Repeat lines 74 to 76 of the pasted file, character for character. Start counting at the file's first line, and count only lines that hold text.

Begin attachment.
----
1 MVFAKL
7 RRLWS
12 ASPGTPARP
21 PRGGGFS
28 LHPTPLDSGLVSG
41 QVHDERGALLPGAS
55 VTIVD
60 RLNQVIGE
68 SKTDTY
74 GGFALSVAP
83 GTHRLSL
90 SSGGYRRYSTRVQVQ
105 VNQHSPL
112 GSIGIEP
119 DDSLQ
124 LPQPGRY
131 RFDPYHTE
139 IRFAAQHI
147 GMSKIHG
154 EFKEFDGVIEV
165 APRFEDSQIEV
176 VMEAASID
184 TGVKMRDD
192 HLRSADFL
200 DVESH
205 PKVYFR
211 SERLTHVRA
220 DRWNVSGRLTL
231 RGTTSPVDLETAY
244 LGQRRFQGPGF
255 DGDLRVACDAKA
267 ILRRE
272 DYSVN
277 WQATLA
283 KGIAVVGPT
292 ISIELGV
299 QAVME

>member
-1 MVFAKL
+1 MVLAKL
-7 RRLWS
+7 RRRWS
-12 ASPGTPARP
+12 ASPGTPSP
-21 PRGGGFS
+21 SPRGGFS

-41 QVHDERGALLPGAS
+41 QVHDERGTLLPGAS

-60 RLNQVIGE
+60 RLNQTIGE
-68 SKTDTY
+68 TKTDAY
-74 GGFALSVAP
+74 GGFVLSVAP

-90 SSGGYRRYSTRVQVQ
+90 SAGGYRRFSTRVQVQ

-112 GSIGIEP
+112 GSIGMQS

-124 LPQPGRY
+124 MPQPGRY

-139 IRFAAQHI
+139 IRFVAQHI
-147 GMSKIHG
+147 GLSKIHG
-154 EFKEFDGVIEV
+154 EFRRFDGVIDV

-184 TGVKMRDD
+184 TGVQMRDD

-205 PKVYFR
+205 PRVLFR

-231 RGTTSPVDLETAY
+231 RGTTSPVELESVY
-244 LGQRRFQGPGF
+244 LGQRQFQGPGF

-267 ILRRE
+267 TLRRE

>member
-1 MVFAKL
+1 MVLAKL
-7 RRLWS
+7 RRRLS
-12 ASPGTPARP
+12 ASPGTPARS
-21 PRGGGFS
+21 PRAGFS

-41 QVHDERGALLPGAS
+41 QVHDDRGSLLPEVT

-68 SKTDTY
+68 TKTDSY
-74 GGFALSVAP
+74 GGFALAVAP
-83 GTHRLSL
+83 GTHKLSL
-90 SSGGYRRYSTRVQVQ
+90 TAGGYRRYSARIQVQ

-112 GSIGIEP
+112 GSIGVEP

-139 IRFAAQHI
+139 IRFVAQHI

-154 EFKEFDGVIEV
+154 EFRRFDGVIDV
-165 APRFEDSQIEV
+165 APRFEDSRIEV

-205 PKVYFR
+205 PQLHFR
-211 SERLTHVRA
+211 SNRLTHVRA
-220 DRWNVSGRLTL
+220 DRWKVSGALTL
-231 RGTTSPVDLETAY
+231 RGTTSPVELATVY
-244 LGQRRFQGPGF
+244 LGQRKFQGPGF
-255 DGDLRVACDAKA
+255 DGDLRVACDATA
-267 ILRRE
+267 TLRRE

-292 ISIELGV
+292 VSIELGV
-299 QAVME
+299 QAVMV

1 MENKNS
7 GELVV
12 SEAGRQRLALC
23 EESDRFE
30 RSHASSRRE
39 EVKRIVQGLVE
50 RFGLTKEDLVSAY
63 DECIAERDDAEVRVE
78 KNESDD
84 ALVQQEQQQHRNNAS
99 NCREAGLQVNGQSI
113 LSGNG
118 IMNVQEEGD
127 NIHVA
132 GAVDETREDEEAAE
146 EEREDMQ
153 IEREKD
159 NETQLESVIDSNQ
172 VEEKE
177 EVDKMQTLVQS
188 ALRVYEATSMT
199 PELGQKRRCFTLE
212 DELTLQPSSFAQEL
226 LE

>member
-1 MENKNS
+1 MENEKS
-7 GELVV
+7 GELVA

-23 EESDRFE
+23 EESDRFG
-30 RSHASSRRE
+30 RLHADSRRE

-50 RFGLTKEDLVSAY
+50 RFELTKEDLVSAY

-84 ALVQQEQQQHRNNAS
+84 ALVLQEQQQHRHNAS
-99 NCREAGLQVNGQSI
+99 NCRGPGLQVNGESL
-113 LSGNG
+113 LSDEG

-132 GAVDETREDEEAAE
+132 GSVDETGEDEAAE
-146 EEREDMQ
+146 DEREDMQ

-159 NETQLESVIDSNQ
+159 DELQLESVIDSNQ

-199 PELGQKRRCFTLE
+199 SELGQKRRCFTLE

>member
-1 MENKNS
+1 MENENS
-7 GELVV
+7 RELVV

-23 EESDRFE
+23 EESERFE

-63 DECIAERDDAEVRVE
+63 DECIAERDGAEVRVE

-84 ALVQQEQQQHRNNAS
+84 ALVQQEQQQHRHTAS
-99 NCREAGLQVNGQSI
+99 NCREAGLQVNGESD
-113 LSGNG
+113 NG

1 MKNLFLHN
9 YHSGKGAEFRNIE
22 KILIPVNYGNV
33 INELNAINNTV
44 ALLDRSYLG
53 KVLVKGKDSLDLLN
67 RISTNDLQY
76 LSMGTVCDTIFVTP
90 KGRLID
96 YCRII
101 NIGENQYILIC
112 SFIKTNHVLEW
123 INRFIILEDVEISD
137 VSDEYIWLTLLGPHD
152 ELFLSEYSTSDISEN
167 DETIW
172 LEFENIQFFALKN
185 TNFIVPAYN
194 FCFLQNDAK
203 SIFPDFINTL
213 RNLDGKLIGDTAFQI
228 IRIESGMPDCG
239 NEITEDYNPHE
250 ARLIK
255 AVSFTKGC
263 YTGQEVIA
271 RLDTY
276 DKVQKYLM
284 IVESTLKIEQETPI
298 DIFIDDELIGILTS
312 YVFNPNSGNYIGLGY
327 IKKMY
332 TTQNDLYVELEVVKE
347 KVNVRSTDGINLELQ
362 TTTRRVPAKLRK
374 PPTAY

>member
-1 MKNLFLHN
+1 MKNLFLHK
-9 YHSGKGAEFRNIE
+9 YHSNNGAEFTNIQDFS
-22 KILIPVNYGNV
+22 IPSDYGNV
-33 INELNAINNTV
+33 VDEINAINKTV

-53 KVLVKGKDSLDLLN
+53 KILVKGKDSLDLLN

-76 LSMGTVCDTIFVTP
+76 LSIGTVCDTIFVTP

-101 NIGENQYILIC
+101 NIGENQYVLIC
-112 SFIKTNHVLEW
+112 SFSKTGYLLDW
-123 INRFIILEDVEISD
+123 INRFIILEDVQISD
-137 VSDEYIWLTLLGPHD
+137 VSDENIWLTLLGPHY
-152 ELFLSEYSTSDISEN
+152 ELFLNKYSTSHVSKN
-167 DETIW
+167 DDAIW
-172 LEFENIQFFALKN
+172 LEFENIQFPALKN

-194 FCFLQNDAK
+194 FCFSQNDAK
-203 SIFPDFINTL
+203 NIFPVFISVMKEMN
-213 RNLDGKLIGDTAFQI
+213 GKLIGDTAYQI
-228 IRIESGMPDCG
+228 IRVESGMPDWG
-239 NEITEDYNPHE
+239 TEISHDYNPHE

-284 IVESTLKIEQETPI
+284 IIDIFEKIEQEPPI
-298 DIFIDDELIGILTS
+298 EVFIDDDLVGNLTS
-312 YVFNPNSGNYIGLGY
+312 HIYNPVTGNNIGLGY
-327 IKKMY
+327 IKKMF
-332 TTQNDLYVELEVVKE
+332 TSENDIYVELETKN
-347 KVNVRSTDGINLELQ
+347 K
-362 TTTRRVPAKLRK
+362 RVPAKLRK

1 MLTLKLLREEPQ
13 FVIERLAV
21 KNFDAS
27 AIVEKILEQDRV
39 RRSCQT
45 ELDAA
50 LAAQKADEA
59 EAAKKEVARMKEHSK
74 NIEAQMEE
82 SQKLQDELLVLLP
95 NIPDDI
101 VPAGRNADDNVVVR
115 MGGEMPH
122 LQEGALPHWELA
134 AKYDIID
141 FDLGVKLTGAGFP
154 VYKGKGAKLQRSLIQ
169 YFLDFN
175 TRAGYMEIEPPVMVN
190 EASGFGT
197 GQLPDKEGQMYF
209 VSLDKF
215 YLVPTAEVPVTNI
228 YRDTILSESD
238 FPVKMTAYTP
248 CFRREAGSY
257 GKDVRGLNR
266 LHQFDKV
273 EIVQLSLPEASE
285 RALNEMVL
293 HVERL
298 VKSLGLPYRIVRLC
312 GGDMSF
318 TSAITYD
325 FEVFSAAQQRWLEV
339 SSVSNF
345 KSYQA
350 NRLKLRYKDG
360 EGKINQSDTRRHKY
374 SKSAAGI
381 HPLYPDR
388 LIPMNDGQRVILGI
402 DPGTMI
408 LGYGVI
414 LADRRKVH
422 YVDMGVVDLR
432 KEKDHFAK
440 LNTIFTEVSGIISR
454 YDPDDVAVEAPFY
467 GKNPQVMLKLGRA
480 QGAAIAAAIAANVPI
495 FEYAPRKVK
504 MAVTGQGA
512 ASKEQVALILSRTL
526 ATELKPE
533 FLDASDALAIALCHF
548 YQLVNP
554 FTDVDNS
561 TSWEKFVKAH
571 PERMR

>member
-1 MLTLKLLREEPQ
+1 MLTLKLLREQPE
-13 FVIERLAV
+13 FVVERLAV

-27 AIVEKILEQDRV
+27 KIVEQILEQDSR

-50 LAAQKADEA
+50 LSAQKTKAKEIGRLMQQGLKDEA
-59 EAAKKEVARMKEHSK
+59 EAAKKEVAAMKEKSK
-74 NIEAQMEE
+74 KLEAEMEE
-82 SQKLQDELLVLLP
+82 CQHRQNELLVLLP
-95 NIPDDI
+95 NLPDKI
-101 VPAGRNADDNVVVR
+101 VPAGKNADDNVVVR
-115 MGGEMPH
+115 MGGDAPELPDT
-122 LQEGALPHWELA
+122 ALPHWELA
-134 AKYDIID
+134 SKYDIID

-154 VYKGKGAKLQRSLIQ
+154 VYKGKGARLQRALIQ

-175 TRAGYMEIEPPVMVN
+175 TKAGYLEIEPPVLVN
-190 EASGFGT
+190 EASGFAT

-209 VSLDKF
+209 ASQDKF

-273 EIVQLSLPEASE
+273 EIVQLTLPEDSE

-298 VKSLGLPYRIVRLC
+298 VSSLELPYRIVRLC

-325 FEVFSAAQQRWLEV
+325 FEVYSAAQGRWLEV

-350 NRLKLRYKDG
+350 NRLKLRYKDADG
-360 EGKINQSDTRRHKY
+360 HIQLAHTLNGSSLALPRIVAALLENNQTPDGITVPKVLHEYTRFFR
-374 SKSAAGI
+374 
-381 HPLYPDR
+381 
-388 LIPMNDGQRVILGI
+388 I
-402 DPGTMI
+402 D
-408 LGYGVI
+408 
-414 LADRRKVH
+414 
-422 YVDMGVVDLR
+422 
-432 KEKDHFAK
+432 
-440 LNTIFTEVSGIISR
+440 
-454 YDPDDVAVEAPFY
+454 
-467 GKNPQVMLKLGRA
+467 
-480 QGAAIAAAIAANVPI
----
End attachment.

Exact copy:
+244 LGQRQFQGPGF

-267 ILRRE
+267 TLRRE